Page 3282 - Week 09 - Tuesday, 18 August 2009
I commend the Vietnam veterans to everyone in the chamber, who I am sure would agree with my sentiment. Vietnam veterans, on your special day we salute you.
Sri Lankan refugees
MS BRESNAN (Brindabella) (6.04): Today I would like to congratulate two young men from Sydney, Seran and Vishna, for their courage and commitment in walking from Sydney to Canberra to highlight the plight of 300,000 refugees in Sri Lanka living in appalling conditions in camps in that country. I met Seran and Vishna and both of these young men’s parents this morning. Both of them have been personally affected by the conflict in Sri Lanka and now there is the terrible situation of the treatment of refugees in the camps. These refugees are internally displaced persons, people who have been forced to flee their homes as a result of armed conflict and violations of human rights.
International law states that the government concerned holds the responsibility for providing assistance and protection during displacement and during resettlement. All governments around the world should be supporting the calls from groups such as Amnesty International to immediately allow the people in these camps freedom of movement and for those who wish to leave to be allowed to do so. The camps should be placed under civilian management and not under the management of the military. Aid agencies, journalists and human rights observers should be given full access to the camps. There should also be a commitment to the closure of the camps.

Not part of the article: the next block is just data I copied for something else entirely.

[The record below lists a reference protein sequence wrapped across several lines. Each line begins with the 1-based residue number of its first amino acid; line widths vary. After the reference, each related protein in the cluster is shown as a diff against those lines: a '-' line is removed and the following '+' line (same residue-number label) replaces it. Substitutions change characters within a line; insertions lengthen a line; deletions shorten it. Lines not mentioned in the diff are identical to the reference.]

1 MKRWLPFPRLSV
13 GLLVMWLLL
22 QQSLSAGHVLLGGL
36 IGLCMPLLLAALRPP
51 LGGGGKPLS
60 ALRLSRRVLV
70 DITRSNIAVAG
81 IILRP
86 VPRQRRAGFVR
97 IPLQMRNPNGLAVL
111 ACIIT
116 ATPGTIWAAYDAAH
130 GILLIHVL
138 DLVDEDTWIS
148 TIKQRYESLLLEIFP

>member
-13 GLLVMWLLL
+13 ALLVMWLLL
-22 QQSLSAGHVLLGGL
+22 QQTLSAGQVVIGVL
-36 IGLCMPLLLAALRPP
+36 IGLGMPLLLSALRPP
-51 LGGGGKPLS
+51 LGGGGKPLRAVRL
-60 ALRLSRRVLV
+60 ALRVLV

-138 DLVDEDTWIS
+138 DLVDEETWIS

The Secretary-General of the United Nations has spoken out against the conditions which these refugees now find themselves in. In this situation, we are talking about innocent people with ordinary lives who have been caught in a conflict and are now existing in unliveable conditions. These people should be given all the assistance they need to be able to return to their homes. They should be able to do this without fear of being treated inhumanely either in the camp or when they return home.
I applaud Seran and Vishna for what they have done. In bringing attention to the situation in Sri Lanka, their actions speak louder than words. The 300 kilometres they have walked represents the 300,000 lives they want to highlight the plight of. The world should be doing all it can to save these 300,000 lives by urging the Sri Lankan government to abide by democratic and humanitarian obligations and resettle the people displaced by the conflict in Sri Lanka.
Ms Lydia Almeria Pattugalan
MR DOSZPOT (Brindabella) (6.07): During the recent winter break of the Assembly, on Saturday, 18 July, I attended a mass of thanksgiving and celebration for the life of Lydia Almeria Pattugalan at St Michael’s church in Kaleen. Lydia was the mother and mother-in-law of friends of our family. It was felt by many within the Filipino community that Lydia was also a spiritual mother of the Filipino community in Canberra. As testified to by the large gathering of her immediate family and the Canberra community, we were there to celebrate her life.
Lydia Pattugalan was born in Manila in the Philippines on 4 December 1927. She arrived in Australia in May 1972 with her husband, Maximo Pattugalan, who took up